Inventory theory

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Inventory theory (or more formally the mathematical theory of inventory and production) is the sub-specialty within operations research that is concerned with the design of production/inventory systems to minimize costs. It studies the decisions faced by firms and the military in connection with manufacturing, warehousing, supply chains, spare part allocation and so on; it provides the mathematical foundation for logistics.

See also[edit]

Textbooks[edit]

Current university courses in inventory theory typically use one or more of the following textbooks:

  • Axsaeter, Sven. Inventory Control. Norwell, MA: Kluwer, 2000. ISBN 0-387-33250-2
  • Porteus, Evan L. Foundations of Stochastic Inventory Theory. Stanford, CA: Stanford University Press, 2002. ISBN 0-8047-4399-1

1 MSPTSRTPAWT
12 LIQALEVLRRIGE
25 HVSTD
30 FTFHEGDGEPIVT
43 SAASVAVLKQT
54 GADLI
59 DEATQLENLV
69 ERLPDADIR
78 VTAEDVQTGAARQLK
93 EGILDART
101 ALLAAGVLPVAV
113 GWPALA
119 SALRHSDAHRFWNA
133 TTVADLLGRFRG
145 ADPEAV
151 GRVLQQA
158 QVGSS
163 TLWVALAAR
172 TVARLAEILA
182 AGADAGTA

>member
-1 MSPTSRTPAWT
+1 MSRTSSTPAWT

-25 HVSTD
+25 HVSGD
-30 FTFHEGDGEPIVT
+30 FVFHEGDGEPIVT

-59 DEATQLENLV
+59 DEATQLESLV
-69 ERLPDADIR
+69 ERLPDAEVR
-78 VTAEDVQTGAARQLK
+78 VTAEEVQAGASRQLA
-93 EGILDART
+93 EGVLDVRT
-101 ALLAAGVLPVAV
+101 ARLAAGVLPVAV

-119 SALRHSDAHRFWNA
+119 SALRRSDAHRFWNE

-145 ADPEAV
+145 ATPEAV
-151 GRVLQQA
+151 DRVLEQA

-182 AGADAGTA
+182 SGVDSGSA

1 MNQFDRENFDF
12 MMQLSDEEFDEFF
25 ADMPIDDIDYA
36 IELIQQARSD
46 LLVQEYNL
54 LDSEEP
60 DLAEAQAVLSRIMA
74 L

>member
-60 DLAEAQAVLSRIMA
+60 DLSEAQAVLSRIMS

• Silver, Edward A., David F. Pyke, and Rein Peterson. Inventory Management and Production Planning and Scheduling, 3rd ed. Hoboken, NJ: Wiley, 1998. ISBN 0-471-11947-4
  • Simchi-Levi, David, Xin Chen, and Julien Bramel. The Logic of Logistics: Theory, Algorithms, and Applications for Logistics Management, 2nd ed. New York: Springer Verlag, 2004. ISBN 0-387-22199-9
  • Tempelmeier, Horst. Inventory Management in Supply Networks, 3rd. Edition, Norderstedt (Books on Demand) 2011, ISBN 3-8423-4677-8
  • Zipkin, Paul H. Foundations of Inventory Management. Boston: McGraw Hill, 2000. ISBN 0-256-11379-3

References[edit]

  • Kenneth J. Arrow, Samuel Karlin, and Herbert E. Scarf: Studies in the Mathematical Theory of Inventory and Production, Stanford University Press, 1958